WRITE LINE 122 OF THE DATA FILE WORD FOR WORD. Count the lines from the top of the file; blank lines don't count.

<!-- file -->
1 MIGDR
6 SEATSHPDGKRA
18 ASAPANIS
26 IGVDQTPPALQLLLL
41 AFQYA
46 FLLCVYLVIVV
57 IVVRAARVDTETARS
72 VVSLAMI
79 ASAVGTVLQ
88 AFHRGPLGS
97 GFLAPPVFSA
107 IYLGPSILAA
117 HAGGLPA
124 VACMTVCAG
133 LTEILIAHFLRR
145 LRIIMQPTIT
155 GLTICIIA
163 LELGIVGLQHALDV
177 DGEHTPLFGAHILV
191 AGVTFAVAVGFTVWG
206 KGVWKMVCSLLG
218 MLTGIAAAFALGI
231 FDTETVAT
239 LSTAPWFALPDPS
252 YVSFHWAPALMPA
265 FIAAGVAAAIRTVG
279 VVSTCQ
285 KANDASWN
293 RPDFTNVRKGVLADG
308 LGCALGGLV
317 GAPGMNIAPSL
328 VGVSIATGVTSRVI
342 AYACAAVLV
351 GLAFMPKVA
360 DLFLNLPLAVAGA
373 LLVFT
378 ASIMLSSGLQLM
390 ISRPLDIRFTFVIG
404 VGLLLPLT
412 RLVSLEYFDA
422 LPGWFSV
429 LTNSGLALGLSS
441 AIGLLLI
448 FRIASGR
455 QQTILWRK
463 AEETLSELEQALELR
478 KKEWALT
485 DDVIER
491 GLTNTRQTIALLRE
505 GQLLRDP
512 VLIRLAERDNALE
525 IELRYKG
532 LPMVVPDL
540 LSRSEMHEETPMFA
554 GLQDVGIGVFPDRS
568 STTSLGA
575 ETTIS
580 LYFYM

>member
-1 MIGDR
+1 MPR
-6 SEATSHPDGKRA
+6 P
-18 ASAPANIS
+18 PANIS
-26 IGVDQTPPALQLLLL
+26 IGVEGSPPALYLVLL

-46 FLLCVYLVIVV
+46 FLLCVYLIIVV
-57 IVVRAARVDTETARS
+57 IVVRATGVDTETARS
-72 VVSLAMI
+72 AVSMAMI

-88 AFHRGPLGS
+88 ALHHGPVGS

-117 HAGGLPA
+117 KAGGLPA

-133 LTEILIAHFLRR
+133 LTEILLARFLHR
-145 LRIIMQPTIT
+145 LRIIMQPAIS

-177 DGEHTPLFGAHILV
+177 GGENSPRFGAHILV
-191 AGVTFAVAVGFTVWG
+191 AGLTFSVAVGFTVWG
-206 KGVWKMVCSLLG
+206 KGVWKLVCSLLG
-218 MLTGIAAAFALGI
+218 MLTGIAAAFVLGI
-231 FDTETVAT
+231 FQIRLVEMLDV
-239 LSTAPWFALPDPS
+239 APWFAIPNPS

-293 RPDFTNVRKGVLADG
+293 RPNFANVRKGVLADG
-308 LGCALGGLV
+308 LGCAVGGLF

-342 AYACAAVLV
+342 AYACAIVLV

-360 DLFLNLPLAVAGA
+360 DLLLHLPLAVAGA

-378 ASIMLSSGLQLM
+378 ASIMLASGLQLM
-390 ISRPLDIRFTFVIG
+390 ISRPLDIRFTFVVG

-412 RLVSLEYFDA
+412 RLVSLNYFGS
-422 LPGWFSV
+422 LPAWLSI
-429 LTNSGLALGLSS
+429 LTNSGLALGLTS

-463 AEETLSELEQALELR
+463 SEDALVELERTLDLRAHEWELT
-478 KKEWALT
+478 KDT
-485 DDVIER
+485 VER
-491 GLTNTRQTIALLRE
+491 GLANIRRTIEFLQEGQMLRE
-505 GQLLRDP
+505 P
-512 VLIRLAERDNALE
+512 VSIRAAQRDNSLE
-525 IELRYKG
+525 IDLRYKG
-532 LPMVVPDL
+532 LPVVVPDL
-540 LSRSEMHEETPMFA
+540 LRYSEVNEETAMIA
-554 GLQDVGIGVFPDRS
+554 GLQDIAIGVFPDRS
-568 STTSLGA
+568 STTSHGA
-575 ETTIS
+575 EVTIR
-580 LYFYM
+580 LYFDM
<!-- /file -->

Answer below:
-512 VLIRLAERDNALE